I caught up with some more Hammer films, including The Revenge of Frankenstein, the first of many sequels. This one managed to generate considerable pathos around its experimental subject, largely due to the performance of Michael Gwynn. There was also The Gorgon, Terence Fisher’s gorgeous 1964 fairy tale, which gave Barbara Shelley the chance to give a performance of great subtlety and restrained sadness in the central role. Needless to say, Peter Cushing was excellent in both. A gorgon also turned up in Harry Kumel’s delirious 1971 fantasy Malpertuis, which was utterly spellbinding. The 1973 Amicus compilation From Beyond the Grave was always a favourite, and I enjoyed seeing it again after all these years. The Pinteresque tale featuring Donald Pleasance’s down at heel war veteran and his strange daughter (played by Angela Pleasance) playing host to Ian Bannen’s repressed office worker had a real, clammy creepiness to it, and embodied the seedier side of the post-war period, which 60s modernism passed by. The story with the old antique door, installed by Ian Ogilvy in his new home, but which has a tendency to open not onto his stationery cupboard but a 17th century necromancer’s chamber, flooded in blue light, was well done. I also confess to immensely enjoying, after all these years, Hawk the Slayer and At the Earth’s Core, and I don’t care who knows it. The 60s films Dr Who and the Daleks and Dalek Invasion of Earth 2150 were also bright and gaudy Saturday morning picture show fun, although hardly Who in the proper sense. Watching Lionel Jeffries’ The Railway Children and his Edwardian/Victorian ghost story The Amazing Mr Blunden payed fitting tribute to the actor and director, who died earlier this year. Supernatural fare of a different kind was provided by three 70s tv series and plays which I was particularly excited to be able to see again: Penda’s Fen (Alan Clarke’s direction of David Rudkin’s complex script), Jeremy Burnham and Trevor Ray’s follow up to Children of the Stones, Raven, and The Changes, with its England turned violently against any form of technology.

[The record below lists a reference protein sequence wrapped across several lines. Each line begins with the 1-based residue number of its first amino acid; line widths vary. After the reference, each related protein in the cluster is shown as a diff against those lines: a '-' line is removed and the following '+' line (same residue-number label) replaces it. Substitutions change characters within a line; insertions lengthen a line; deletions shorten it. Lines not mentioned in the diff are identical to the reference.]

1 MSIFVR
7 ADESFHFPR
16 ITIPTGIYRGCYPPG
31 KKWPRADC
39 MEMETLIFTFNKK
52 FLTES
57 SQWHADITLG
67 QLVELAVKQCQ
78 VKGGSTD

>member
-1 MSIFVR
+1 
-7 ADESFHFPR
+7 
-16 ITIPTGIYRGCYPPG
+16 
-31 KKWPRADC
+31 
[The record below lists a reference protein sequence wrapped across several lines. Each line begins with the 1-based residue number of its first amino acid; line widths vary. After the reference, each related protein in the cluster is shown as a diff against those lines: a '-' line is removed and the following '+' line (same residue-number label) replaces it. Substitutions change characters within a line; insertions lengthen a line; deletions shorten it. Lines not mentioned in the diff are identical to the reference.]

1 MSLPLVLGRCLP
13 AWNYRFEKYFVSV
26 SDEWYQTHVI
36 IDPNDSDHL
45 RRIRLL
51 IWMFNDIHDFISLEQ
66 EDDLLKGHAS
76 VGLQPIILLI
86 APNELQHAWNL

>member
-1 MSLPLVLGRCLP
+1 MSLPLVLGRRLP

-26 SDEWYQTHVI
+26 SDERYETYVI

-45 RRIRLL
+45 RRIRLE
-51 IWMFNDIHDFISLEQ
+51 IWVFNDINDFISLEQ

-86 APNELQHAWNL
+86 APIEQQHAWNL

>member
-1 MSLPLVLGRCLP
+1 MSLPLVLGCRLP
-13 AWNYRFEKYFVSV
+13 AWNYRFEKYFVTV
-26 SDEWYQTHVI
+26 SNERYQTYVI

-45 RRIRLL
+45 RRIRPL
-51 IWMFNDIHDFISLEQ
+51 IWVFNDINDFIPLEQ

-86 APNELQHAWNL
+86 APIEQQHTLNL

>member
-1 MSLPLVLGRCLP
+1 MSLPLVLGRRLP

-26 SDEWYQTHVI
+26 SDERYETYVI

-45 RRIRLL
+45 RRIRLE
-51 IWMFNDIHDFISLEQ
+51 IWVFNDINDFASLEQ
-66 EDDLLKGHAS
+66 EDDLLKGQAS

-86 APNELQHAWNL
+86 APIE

70s futures - Fassbinder's World on a Wire
There were some great anime films, such as: Paprika (great theme tune) with its endless festive parade; The Girl Who Leapt Through Time, blending SF and high school drama; Ocean Waves, a Studio Ghibli film about high school reminiscences; Miyazaki’s Ponyo, a charming story of a mer-creature willing herself to become a very lively young girl; and Tales from Earthsea’s uneasy translation of some of the later books in Ursula le Guin’s sequence. I revisited some classic 50s SF, watching Forbidden Planet (those scenes in the Krell city are still amazing), Howard Hawks’ The Thing (which manages to generate considerable tension without ever fully exposing its monster for more than a few seconds), and When Worlds Collide. The latter is 50s SF at its most blandly wholesome, with concluding biblical quote offered up as heavenly choirs swell in the background. Rainer Werner Fassbinder provided a more jaundiced view of the future with his tv series World on a Wire, his contribution to 70s concrete dystopias.

Having read Donald Spoto’s Alfred Hitchcock biography, I watched a good many of the master of suspense’s movies. I started with the original The Man Who Knew Too Much, then moved on through The Lady Vanishes, Foreign Correspondent, Stage Fright, Spellbound, Marnie, Torn Curtain and Frenzy. Hitch himself appeared in Johan Grimonprez’ ingenious work of collage and impersonation, Double Take, which used many of his appearances from the Alfred Hitchcock Presents TV show.

Of the relatively few films I saw at the cinema, The Kids Are Alright and Mike Leigh’s Another Year were both good dramas centred around family homes. Leigh’s film was surprisingly bleak, despite the warmth of the central couple played by Ruth Sheen and Jim Broadbent, with its portrayal of non-communication and human isolation. The Illusionist was Sylvain Chomet’s animated adaptation of Jacques Tati’s bitter sweet script about a failing stage conjurer, who tries to maintain an illusion of success for the benefit of a naïve young island girl who travels with him to Edinburgh. The city is beautifully realised by Chomet. It’s another comedy with a melancholy heart. Gainsbourg was an eccentric and dissolute biopic worthy of its subject, centred around the women in his life (Greco, Bardot, Birkin and Bambou), with Serge’s wayward alter-egos represented by gangly puppet grotesques. Cameraman: The Life and Work of Jack Cardiff was an immensely likeable portrait of the veteran filmmaker, and was followed by Pandora and the Flying Dutchman, which offered the chance to see his luminous photography and expressive Technicolor palette up on the big screen.